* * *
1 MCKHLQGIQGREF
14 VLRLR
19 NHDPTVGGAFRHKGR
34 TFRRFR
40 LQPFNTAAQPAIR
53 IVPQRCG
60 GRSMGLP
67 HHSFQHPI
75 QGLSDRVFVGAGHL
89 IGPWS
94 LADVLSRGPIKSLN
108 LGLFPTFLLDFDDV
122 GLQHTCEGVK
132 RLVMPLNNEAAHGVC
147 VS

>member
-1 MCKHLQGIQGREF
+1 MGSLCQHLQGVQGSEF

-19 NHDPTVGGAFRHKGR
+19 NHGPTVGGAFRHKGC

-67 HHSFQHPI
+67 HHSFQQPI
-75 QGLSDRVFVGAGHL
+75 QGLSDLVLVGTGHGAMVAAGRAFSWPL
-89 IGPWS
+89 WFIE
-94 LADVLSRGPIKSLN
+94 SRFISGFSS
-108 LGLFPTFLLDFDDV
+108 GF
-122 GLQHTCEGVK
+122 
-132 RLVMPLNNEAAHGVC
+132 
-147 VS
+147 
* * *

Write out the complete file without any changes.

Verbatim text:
1 MCKHLQGIQGREF
14 VLRLR
19 NHDPTVGGAFRHKGR
34 TFRRFR
40 LQPFNTAAQPAIR
53 IVPQRCG
60 GRSMGLP
67 HHSFQHPI
75 QGLSDRVFVGAGHL
89 IGPWS
94 LADVLSRGPIKSLN
108 LGLFPTFLLDFDDV
122 GLQHTCEGVK
132 RLVMPLNNEAAHGVC
147 VS

>member
-1 MCKHLQGIQGREF
+1 MGSLCQHLQGVQGSEF

-19 NHDPTVGGAFRHKGR
+19 NHGPTVGGAFRHKGC

-67 HHSFQHPI
+67 HHSFQQPI
-75 QGLSDRVFVGAGHL
+75 QGLSDLVLVGTGHGAMVAAGRAFSWPL
-89 IGPWS
+89 WFIE
-94 LADVLSRGPIKSLN
+94 SRFISGFSS
-108 LGLFPTFLLDFDDV
+108 GF
-122 GLQHTCEGVK
+122 
-132 RLVMPLNNEAAHGVC
+132 
-147 VS
+147 